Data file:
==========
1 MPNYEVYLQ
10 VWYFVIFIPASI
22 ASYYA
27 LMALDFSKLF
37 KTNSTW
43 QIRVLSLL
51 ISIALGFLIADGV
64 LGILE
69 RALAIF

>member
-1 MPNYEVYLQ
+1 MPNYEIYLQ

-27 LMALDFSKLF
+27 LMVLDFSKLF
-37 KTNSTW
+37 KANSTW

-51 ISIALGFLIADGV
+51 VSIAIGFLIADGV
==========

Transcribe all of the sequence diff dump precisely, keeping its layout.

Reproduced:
1 MPNYEVYLQ
10 VWYFVIFIPASI
22 ASYYA
27 LMALDFSKLF
37 KTNSTW
43 QIRVLSLL
51 ISIALGFLIADGV
64 LGILE
69 RALAIF

>member
-1 MPNYEVYLQ
+1 MPNYEIYLQ

-27 LMALDFSKLF
+27 LMVLDFSKLF
-37 KTNSTW
+37 KANSTW

-51 ISIALGFLIADGV
+51 VSIAIGFLIADGV